What's causing mysterious 'ice rings' to form in the world's deepest lake?
The culprit was swirling beneath the ice.
The humongous, mysterious "ice rings" that pockmark the world's deepest lake during Siberia's winter and spring months may look like icy crop circles, but they're not due to alien activity, atmospheric conditions or even, as previously thought, methane bubbles percolating from the lake's bottom.
Rather, it appears that warm, swirling eddies of water under Lake Baikal's thick ice are responsible for these ice rings, some of which are up to 4 miles (7 kilometers) in diameter and can be seen from space, a new study finds.
Solving this mystery, however, wasn't an easy affair. An international team of researchers from France, Russia and Mongolia, who have studied the lake's ice rings since 2010, elected to travel to the lake biannually in 2016 and 2017 for a new study in which they drilled holes in the ice near the rings, and dropped sensors into the water below. One year, they heard that two vans had gotten stuck in the ice rings. One of them sank into the lake, and was never recovered.
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In Siberia's colder months, Lake Baikal — the largest freshwater lake in the world, by volume — freezes over. The ice is so thick, people routinely drive over it, said study lead researcher Alexei Kouraev, an assistant professor at the Laboratory for Studies in Spatial Geophysics and Oceanography (LEGOS) at the Federal University in Toulouse, France.
"It's a no-brainer," Kouraev told Live Science. "It's a very long lake, and if you want to go from one side to another, either you do 400 kilometers [248 miles] one way and then 400 kilometers on the other coast." But the trip across the ice is just about 25 miles (40 km), "so the choice is evident," he said.
However, while the ice is thick outside of and inside these rings of thin ice, the rings themselves can put vehicles and their occupants at risk, Kouraev said.
The fellowship of the ice rings
Ice rings have formed on Lake Baikal since at least 1969, and can last anywhere from days to months, satellite images show. However, these rings have unpredictable behavior, and show up in different parts of the lake from year to year. Moreover, they tend to appear in late April, but can crop up as early as January or as late as May, Kouraev said.
But scientists couldn't figure out how they formed. One of the more popular theories, indeed one that Live Science reported on in 2009, suggested that the greenhouse gas methane bubbles up from the lake's deep bottom to cause these rings. But Kouraev and his colleagues noticed that some of these ice rings formed in the lake's shallower waters, areas with no known gas emissions.
After analyzing data from the sensors they had dropped into the lake, the scientists found that the lake had warm eddies flowing clockwise under its ice cover. The currents weren't as strong at the center of the eddies, which explained why the centers of these rings still had thick ice, Kouraev said. However, the current at the edge of the eddies was strong, which explained why the ice on top of this edge was thinner, he said.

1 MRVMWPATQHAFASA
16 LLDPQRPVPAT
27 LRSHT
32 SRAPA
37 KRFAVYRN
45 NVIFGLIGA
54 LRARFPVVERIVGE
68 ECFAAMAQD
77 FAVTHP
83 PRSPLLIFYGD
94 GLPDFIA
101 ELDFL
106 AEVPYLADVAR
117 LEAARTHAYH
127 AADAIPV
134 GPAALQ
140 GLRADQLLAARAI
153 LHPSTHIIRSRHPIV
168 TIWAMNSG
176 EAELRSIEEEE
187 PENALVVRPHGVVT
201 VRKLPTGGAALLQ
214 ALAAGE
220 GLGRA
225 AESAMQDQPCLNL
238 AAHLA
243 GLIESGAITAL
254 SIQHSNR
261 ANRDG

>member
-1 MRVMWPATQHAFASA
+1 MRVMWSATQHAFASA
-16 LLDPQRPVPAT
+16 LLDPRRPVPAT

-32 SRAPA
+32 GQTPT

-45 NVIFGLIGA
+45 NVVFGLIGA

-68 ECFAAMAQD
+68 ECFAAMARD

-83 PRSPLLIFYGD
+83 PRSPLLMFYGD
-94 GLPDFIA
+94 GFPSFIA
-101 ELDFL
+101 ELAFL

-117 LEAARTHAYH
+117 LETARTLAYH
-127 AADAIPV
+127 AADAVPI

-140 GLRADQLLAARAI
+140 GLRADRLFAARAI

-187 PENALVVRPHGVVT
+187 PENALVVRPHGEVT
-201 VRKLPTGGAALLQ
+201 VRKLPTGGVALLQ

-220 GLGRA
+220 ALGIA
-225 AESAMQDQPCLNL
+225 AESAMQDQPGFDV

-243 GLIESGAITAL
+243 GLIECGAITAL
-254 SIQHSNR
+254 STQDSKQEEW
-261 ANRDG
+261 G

The sensors revealed that the water at these eddies was 2 to 4 degrees Fahrenheit (1 to 2 degrees Celsius) warmer than the surrounding water. What's more, the eddies had a lens-like shape, a phenomenon that is common in oceans but rare in lakes.
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But why did these eddies form in the first place? According to the sensors, which were kept underwater for 1.5 months at a time, as well as thermal-infrared satellite imagery, it appeared that the eddies formed each fall, before the lake froze over. Moreover, strong winds blowing in waters from the nearby Barguzin Bay could help them form, Kouraev said.
He noted that, so far, these ice rings have only been found in Lake Baikal, as well as the nearby Lake Hovsgol in Mongolia and Lake Teletskoye, also in Russia.
As for drivers who cross the frozen lake in their vehicles, Kouraev said that while cracks are easy to spot, the rings themselves can be harder to see at ground level because they're covered with ice. As a public service, Kouraev and his colleagues, who jokingly call themselves the Fellowship of the Ice Rings, have written booklets, given presentations and told Russia's national park service and ministry of emergencies about the rings. They also routinely update their website about the location of newly formed ice rings, which are visible in satellite images.
The study was published online in the journal Limnology and Oceanography in October 2019.
Editor's Note: This story was updated to note that the researchers have been working at the lake since 2010. Moreover, the vans that got stuck in the ice rings did not belong to the researchers.
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Originally published on Live Science.
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Laura is the archaeology and Life's Little Mysteries editor at Live Science. She also reports on general science, including paleontology. Her work has appeared in The New York Times, Scholastic, Popular Science and Spectrum, a site on autism research. She has won multiple awards from the Society of Professional Journalists and the Washington Newspaper Publishers Association for her reporting at a weekly newspaper near Seattle. Laura holds a bachelor's degree in English literature and psychology from Washington University in St. Louis and a master's degree in science writing from NYU.
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